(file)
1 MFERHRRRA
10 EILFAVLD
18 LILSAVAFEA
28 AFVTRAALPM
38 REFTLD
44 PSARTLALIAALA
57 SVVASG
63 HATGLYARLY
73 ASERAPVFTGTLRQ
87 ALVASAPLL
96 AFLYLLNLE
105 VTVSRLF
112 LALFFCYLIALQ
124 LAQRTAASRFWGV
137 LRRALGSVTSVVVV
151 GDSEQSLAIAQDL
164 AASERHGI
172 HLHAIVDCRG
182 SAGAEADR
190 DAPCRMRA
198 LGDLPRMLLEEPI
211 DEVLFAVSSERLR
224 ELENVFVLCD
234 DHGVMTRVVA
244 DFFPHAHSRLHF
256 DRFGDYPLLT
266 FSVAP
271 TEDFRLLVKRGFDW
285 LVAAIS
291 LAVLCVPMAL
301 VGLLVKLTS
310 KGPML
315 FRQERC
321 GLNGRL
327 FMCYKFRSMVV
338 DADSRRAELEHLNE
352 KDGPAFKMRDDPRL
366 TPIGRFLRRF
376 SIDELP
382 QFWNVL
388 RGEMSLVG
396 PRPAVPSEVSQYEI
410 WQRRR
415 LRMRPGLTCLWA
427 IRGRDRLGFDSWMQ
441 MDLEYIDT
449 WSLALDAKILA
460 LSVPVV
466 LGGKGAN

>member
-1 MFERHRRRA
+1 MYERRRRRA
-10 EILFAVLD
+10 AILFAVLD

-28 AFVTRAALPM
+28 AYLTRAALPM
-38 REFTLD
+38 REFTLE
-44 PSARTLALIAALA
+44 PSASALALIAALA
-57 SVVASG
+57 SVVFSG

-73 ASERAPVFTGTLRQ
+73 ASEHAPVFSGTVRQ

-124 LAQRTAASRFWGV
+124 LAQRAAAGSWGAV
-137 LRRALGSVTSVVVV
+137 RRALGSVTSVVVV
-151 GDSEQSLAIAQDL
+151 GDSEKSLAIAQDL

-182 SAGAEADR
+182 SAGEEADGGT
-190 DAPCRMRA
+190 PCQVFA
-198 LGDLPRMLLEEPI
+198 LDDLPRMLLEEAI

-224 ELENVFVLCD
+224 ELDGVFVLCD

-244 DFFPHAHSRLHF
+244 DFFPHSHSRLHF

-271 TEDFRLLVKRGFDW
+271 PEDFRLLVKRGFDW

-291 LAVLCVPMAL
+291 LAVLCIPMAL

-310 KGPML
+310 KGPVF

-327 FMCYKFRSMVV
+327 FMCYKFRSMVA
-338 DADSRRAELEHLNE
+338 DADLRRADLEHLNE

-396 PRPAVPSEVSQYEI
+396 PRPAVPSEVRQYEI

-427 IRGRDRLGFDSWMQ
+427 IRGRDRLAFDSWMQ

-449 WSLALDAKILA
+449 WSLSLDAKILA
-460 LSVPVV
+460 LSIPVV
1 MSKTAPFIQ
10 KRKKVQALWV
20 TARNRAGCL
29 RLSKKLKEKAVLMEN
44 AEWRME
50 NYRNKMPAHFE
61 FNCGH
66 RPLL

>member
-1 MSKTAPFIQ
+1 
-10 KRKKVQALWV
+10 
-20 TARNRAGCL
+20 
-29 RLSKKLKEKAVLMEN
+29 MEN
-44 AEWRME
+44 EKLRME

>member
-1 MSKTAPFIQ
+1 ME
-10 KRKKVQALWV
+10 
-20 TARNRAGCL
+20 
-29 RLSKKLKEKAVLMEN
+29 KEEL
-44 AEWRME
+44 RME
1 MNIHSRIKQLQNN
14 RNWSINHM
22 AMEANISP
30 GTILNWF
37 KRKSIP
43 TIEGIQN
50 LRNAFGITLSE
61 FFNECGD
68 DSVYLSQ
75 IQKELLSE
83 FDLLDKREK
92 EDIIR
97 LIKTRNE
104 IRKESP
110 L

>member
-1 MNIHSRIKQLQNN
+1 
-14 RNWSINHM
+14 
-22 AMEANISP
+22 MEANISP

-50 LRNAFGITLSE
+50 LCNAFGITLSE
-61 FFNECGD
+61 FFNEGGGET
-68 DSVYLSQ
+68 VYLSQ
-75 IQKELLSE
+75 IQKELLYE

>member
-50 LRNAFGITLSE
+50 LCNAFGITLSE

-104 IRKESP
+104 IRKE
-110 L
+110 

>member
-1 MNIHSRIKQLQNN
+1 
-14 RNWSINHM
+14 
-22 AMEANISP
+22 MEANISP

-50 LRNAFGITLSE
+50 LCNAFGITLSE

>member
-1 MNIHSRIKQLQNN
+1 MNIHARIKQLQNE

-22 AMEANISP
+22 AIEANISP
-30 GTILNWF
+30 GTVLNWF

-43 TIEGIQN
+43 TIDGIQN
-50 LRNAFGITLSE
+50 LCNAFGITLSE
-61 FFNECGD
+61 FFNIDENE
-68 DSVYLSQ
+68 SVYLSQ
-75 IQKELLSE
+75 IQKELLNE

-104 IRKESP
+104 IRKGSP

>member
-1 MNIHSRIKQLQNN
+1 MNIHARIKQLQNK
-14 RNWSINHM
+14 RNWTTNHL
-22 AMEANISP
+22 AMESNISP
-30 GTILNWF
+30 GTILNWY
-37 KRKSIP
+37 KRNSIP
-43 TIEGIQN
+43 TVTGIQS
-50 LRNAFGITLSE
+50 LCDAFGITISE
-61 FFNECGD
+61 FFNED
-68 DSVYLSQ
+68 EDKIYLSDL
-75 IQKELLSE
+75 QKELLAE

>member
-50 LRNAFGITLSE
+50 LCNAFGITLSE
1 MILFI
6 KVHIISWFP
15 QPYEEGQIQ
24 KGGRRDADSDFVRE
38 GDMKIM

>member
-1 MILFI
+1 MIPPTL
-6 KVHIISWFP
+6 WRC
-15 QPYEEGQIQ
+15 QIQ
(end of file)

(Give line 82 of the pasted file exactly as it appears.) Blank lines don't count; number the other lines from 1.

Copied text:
+271 PEDFRLLVKRGFDW